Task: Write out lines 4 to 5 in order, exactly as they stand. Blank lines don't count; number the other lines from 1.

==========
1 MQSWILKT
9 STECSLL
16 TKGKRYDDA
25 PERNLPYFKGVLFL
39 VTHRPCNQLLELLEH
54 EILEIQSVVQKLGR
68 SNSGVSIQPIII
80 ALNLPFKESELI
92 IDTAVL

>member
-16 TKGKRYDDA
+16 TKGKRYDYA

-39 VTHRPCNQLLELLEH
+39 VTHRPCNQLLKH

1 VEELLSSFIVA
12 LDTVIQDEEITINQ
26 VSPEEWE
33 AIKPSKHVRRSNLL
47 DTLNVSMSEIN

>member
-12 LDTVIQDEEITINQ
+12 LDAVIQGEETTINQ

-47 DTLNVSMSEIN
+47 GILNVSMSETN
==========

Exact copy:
25 PERNLPYFKGVLFL
39 VTHRPCNQLLELLEH